Mobile Heating Equipment: Fuel-Fired Heaters


Mobile Heating Equipment: Fuel-Fired Heaters

When you need a self-contained and automatically controlled mobile equipment heating solution, a fuel-fired heater is a reliable option. You can find fuel-fired heaters in the manufacturing industry, for use in warehouses, the construction industry, and remote sites that need a stand-alone HVAC system. Espar/Eberspacher is a top brand for commercial and industrial use while Proheat is a top choice for military applications. a reliable and industry-leading name.

How does a fuel-fired heater work?

Fuel-fired heaters transfer heat through the combustion of fuel, effectively heating fluids contained inside coils.

Fuel-fired heaters are a solution for heavy-duty equipment to protect the engine from freezing and to maintain a comfortable temperature for operators in the cab and sleeper. They can operate when the engine is off, further protecting it from damage in extreme weather conditions and avoiding idling.

The 3 types of fuel-fired heaters include:

  • Hydronic/Liquid Coolant – Coolant fluid is circulated and heated for remote heating.
  • Diesel Fuel or Gasoline for Fuel Source – Uses fuel from the equipment as the energy source.
  • Air Heaters – Circulates air instead of liquid for remote heating. The air must be void of combustion byproducts like carbon monoxide and carbon dioxide for safety.

The different types of fuel-fired heater units

The coils and the heating unit itself will differ in configuration depending on the application and the industry. At Polar Mobility, we work with clients that need a customized solution for their particular application.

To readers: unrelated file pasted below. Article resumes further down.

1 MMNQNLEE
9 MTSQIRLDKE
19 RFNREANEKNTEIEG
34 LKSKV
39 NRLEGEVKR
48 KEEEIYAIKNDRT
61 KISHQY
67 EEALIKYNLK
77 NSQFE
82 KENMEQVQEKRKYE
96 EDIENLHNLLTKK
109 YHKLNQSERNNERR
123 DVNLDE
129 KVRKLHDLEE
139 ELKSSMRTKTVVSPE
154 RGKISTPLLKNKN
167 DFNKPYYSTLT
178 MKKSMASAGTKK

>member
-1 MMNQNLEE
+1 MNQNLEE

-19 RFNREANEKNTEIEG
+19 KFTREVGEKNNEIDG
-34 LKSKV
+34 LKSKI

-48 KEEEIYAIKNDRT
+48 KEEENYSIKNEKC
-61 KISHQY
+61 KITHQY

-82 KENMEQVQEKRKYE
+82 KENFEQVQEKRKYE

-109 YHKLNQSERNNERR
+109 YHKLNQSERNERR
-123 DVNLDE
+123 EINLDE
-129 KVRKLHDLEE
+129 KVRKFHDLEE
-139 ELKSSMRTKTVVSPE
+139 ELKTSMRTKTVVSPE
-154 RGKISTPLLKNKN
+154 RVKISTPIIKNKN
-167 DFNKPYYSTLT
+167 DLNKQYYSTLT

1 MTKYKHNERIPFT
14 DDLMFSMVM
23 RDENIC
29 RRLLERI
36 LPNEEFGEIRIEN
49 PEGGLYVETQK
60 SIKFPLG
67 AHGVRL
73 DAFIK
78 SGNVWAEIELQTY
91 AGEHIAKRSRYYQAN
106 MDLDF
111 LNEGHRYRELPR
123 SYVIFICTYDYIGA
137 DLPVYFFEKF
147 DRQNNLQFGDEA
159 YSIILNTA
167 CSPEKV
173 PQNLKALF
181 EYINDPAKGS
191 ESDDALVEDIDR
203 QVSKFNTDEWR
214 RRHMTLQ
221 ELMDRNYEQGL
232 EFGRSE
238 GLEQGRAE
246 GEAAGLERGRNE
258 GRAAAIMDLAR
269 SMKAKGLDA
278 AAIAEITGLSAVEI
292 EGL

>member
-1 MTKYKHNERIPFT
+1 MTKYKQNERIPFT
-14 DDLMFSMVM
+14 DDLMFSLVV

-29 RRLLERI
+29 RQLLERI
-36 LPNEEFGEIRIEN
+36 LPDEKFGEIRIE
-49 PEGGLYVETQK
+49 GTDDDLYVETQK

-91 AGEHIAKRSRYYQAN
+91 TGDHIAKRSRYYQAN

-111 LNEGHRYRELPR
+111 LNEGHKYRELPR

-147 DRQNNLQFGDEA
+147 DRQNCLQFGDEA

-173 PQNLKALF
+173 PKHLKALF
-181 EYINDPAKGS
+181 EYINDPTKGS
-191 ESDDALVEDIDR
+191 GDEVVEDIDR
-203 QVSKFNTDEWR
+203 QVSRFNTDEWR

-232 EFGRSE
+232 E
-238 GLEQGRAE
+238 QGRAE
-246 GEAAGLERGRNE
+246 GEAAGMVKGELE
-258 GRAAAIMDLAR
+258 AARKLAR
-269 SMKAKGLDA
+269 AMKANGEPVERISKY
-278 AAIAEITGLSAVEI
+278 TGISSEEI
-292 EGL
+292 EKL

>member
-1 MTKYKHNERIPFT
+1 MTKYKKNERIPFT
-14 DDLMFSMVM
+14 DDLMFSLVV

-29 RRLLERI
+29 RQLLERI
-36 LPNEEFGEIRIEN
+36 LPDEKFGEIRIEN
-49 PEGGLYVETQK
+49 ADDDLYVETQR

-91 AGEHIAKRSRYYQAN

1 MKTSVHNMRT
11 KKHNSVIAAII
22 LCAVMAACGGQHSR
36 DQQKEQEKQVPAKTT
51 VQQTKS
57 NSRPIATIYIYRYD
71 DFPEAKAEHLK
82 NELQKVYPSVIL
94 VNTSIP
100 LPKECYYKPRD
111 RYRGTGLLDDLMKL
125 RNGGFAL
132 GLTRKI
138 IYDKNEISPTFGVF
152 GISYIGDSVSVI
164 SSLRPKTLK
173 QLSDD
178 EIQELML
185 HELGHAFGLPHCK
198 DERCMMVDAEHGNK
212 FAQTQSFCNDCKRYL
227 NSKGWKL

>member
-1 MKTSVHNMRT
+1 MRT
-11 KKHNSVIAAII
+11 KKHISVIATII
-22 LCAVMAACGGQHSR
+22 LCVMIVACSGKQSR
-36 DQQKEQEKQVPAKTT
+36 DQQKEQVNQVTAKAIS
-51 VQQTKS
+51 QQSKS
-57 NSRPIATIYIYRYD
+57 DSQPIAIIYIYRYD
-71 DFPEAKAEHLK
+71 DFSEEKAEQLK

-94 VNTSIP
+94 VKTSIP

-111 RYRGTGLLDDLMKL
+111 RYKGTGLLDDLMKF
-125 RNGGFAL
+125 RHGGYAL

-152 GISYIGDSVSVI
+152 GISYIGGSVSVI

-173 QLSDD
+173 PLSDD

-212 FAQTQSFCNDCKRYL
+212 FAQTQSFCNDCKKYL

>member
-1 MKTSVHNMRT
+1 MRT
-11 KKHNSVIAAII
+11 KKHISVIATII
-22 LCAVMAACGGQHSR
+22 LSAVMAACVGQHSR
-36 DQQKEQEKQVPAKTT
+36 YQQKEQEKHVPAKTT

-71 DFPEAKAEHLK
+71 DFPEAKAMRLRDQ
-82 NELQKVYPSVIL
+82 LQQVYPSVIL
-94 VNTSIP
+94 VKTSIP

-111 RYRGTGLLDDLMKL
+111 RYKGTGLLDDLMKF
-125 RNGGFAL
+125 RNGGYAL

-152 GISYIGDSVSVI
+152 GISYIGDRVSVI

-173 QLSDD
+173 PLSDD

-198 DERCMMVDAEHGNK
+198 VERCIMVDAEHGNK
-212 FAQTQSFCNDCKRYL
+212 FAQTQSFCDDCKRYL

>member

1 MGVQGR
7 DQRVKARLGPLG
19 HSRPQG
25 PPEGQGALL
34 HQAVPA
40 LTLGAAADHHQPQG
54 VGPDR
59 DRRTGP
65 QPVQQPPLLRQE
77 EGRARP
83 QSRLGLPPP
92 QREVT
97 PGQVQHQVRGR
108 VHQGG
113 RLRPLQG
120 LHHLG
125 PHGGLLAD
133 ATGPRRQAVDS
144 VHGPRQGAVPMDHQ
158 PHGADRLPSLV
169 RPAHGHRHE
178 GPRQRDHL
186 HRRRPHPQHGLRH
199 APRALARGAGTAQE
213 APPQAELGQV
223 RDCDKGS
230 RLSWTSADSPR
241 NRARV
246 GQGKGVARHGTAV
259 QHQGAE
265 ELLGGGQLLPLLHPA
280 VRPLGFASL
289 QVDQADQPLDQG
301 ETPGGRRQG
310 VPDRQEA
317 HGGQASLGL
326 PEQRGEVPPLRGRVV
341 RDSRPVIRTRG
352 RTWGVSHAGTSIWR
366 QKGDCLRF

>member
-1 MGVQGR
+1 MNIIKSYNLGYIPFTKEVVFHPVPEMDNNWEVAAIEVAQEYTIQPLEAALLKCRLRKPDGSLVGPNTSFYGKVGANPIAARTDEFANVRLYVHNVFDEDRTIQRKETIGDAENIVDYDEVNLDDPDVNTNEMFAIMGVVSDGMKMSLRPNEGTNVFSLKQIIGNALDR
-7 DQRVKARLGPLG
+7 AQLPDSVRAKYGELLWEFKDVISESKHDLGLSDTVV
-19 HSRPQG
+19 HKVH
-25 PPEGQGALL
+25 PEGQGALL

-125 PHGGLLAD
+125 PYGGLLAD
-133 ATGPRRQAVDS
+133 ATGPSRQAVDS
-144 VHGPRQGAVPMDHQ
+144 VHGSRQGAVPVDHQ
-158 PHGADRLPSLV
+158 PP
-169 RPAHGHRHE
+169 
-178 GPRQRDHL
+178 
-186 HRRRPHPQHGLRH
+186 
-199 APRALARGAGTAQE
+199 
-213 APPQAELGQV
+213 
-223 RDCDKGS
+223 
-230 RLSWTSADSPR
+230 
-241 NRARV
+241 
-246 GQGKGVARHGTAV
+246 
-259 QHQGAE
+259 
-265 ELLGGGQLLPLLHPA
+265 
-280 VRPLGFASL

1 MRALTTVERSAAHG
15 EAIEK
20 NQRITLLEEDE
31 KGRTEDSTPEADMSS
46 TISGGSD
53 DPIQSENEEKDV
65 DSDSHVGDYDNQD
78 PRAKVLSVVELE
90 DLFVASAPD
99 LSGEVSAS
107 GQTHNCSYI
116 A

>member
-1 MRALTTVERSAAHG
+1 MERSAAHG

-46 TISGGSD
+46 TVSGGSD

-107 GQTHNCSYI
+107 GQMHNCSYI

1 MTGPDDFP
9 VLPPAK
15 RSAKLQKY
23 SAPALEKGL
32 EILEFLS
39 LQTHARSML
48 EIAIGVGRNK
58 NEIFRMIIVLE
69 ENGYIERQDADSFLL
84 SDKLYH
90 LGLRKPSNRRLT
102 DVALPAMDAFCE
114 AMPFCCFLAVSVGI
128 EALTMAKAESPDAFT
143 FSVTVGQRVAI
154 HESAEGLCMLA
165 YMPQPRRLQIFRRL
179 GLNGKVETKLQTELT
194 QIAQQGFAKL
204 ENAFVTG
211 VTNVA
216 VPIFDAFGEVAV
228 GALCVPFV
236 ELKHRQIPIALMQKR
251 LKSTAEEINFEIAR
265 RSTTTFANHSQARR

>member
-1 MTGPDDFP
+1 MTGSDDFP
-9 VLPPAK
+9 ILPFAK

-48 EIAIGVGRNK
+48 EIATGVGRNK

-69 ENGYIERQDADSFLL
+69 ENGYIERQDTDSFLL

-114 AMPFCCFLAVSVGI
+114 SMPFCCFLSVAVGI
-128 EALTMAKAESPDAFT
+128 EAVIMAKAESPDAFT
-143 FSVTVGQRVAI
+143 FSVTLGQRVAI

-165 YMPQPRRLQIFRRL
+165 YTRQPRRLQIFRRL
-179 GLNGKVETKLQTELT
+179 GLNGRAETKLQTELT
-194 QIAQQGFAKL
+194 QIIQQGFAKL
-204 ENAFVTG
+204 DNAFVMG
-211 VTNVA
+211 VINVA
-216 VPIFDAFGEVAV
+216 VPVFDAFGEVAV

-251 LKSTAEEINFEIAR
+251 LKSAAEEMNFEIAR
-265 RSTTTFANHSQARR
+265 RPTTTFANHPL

Below are the different types of units to be familiar with:

  • Gas Fired Duct Units – Designed to fit in ductwork for convenience with pre-wired or pre-piped assembly.
  • Oil Fired Duct Units – Non-flammable process for heating a space and helps keep energy costs down.
  • Direct Fired Heaters – A unit that involves the flame coming into direct contact with the air.
  • Indirect Fired Heaters – The air passes over an enclosed heating element to warm the environment.
  • Radiant Heaters – Heats objects rather than the air.
  • Gas Fired Make-Up Air Units – Used for applications with frequent air changes and can adjust for both indoor and outdoor use.

Fuel-Fired heater parts

Fuel-fired heaters involve a complex system of parts. Depending on the industry and use, other components can be attached to enhance the efficiency and safety of the unit, including:

  • Waterproof Connectors – For protection against electric shock when using machinery in snowy and wet conditions.
  • Exhaust Drains – This allows a small amount of gas to escape which extends the life of the exhaust system.
  • Fuses – Prevents circuits from overloading.
  • Testers and Adapters – Tests for pressure and intuitively adapts to changes. This is a key component for reducing the risk of system failures or dangerous explosions.
  • Thermostats – Controls an exact temperature range and is a crucial part of all HVAC systems. Damaged thermostats must be serviced or replaced.
  • Fuel Pick-Up Pipes – Moves heater fuel directly from the fuel tank.
  • Switches – Allows operators to easily turn the heat on and switch it off. Damaged switches must be replaced.
  • Timers – Allows the heater to automatically turn on and shut off with a pre-set time.
  • Mufflers – Reduces noise from the exhaust system.
  • Mounting Brackets – Provides strong support for mounting the unit anywhere on a wall, structural steel, pipe, or overhead structure.
  • Ducting Accessories – Different accessories for varying job sites to maintain flexibility in cold weather conditions.
  • Plumbing Accessories – Simplifies plumbing and can be manufactured to a company’s specifications.

From the details above, you can see how many options you have for building the right mobile heating equipment for your operations. A good unit will not only effectively maintain a comfortable working temperature and protect equipment but will help keep your operational costs down by reducing downtime and lowering the risk of the unit breaking down.

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